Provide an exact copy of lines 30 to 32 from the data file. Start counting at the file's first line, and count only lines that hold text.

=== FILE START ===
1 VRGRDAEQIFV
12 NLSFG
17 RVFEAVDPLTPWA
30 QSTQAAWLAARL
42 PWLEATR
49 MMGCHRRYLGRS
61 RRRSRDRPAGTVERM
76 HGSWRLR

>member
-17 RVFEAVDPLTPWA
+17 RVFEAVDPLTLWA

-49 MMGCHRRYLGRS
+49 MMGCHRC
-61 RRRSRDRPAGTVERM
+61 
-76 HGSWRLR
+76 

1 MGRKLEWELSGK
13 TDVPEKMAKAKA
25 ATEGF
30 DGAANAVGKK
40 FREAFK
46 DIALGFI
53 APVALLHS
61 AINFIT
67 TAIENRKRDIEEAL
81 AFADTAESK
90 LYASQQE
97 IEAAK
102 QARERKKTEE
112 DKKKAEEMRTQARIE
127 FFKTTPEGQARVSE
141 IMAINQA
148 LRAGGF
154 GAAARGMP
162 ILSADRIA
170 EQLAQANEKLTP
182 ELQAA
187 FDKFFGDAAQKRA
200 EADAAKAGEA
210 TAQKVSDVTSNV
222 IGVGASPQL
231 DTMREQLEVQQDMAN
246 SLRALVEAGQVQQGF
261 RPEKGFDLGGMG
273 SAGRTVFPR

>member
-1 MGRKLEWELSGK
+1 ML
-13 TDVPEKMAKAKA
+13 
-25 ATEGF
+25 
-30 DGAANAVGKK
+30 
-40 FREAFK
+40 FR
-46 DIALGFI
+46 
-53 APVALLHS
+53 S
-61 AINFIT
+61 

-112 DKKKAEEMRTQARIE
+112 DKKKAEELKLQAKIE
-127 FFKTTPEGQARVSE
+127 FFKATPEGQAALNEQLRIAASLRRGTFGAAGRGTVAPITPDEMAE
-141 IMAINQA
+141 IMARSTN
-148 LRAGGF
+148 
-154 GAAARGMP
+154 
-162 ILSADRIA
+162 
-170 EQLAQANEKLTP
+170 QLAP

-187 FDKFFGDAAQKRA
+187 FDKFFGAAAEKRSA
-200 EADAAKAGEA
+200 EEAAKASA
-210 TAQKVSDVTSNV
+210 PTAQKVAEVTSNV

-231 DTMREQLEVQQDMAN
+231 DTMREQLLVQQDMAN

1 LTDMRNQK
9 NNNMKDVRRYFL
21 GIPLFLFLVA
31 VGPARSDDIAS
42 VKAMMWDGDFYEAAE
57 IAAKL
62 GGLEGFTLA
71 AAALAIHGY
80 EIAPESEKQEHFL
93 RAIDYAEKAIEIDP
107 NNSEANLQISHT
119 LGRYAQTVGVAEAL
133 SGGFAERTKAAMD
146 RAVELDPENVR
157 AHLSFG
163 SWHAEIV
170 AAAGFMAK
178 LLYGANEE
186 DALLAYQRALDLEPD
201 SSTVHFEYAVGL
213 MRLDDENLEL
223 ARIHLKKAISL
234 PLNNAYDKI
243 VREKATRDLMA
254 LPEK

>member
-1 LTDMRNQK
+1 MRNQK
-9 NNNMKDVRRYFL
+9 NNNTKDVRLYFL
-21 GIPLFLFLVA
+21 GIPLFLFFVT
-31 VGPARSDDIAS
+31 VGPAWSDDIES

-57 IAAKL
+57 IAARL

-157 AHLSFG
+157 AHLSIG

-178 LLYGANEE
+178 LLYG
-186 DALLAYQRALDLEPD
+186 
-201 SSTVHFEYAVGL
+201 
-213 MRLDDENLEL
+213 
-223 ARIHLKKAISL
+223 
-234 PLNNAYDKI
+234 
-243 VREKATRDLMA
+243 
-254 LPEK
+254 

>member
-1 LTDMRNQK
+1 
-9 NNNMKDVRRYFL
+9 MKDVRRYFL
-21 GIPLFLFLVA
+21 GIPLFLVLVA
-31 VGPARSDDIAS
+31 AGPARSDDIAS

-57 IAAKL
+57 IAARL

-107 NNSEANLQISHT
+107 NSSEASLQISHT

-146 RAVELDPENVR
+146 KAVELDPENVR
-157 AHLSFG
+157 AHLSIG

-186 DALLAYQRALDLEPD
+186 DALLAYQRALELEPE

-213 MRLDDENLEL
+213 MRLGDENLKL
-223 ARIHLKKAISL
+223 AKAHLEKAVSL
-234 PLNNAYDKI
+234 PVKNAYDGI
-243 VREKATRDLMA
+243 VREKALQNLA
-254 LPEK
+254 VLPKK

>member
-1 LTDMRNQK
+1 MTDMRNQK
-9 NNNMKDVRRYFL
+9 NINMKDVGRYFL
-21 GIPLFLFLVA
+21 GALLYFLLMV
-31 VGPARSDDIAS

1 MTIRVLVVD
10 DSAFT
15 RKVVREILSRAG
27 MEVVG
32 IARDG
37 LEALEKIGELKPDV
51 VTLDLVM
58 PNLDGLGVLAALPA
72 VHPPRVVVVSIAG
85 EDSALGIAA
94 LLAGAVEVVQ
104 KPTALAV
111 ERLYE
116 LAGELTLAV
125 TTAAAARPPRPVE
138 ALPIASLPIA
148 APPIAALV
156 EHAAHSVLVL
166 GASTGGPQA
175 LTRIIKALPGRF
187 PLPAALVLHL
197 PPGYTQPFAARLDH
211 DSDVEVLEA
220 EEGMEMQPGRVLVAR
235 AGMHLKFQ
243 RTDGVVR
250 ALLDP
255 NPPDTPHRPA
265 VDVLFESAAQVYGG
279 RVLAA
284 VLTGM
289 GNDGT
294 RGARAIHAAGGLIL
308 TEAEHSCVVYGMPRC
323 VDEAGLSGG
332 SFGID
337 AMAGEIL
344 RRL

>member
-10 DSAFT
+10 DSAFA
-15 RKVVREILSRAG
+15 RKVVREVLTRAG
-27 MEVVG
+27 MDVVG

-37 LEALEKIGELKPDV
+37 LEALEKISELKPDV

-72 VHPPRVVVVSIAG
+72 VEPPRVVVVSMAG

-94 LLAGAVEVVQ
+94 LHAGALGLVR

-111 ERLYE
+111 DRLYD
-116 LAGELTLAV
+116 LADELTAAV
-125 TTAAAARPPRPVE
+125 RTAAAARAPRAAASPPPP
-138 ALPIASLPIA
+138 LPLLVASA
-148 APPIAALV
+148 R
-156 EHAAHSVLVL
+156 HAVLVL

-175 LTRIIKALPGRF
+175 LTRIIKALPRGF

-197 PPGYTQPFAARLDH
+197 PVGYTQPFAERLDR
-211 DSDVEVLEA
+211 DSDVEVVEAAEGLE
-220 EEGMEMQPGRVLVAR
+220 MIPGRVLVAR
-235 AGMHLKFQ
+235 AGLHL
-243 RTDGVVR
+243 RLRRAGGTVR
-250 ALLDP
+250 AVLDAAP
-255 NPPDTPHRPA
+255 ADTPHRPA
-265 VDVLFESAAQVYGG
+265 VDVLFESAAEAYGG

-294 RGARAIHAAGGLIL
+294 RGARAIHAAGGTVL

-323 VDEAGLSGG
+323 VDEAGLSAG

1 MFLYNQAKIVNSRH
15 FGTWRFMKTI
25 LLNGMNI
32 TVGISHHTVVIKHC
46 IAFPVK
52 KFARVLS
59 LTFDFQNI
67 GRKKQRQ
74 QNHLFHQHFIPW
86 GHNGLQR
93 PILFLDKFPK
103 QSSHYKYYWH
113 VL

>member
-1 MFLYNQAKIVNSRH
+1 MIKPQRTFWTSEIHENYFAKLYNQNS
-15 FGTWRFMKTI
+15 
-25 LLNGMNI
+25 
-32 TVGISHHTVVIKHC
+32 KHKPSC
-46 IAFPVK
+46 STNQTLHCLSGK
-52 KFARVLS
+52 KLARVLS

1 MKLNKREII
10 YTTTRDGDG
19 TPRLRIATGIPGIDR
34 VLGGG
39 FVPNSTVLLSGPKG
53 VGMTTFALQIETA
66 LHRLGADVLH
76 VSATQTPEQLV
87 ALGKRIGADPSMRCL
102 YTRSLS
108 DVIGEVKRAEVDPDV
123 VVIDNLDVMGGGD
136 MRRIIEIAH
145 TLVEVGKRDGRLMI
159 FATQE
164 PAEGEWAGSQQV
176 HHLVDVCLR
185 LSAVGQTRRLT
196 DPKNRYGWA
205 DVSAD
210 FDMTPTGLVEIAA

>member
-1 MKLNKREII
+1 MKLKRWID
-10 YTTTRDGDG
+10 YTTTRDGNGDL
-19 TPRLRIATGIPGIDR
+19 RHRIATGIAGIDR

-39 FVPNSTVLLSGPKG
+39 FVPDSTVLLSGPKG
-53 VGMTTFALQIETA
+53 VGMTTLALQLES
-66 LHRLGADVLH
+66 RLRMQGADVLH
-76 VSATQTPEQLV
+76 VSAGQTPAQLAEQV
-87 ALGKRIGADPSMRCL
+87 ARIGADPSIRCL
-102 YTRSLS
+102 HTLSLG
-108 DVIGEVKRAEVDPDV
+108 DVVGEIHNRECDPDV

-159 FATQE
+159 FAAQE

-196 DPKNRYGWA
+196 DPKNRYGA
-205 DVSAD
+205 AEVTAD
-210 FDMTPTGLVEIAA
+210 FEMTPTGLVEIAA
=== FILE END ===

102 QARERKKTEE
112 DKKKAEEMRTQARIE
127 FFKTTPEGQARVSE